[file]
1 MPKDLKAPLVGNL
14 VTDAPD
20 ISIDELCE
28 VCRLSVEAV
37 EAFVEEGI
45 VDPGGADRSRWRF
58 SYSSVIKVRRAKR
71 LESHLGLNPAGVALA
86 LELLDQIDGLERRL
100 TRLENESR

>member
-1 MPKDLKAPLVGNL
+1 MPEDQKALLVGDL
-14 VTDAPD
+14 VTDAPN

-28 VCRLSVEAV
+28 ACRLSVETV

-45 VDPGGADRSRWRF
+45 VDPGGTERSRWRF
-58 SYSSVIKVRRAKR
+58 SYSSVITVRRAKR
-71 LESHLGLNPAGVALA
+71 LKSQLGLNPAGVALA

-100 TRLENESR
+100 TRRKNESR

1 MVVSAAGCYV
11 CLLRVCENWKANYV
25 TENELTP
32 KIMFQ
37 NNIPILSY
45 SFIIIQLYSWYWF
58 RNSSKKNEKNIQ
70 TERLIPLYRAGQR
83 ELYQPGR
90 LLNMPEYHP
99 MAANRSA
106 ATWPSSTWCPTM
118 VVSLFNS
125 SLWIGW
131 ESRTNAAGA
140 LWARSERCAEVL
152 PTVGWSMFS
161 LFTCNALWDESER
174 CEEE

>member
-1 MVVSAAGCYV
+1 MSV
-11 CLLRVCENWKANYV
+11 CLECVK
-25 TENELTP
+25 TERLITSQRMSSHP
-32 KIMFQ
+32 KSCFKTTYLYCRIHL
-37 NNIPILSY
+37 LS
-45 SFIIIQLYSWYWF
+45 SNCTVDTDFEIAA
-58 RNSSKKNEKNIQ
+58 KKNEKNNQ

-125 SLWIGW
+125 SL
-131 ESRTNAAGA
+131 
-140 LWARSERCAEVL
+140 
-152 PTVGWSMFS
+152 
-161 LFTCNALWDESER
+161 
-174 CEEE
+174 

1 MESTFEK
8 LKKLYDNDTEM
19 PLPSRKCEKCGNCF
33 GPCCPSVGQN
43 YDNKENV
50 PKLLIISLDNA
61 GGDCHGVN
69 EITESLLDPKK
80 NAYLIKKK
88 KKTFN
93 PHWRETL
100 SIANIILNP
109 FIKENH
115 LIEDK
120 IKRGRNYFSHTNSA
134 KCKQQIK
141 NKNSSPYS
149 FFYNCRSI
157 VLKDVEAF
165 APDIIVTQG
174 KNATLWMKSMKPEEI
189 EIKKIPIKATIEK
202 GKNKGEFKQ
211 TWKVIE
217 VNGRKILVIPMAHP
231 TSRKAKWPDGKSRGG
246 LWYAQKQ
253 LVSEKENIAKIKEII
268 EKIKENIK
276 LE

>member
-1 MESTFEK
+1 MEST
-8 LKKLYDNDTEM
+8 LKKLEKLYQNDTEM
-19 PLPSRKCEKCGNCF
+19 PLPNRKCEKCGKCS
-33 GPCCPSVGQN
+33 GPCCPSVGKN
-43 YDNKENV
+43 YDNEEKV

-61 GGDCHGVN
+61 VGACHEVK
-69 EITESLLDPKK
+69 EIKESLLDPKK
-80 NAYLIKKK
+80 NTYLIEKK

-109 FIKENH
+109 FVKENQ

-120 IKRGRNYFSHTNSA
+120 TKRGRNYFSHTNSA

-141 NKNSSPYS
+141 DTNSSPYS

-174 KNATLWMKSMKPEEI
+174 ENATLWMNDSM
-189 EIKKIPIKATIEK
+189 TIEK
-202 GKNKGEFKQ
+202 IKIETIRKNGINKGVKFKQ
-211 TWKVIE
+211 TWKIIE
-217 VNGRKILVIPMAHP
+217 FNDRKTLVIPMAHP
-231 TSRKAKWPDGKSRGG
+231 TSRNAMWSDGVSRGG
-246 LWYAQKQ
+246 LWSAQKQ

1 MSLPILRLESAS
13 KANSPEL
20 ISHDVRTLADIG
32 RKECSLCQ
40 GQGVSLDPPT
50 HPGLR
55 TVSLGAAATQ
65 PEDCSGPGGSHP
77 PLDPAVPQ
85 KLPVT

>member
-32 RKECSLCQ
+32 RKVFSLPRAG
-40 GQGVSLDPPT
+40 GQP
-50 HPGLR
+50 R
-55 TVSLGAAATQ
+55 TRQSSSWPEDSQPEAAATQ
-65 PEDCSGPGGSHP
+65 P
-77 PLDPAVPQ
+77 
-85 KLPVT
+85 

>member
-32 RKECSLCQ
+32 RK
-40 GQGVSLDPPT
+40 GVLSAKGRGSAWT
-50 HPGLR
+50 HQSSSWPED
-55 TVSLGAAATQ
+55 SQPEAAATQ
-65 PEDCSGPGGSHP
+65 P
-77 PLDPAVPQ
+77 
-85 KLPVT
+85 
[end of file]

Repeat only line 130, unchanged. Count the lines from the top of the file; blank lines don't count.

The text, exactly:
+202 IKIETIRKNGINKGVKFKQ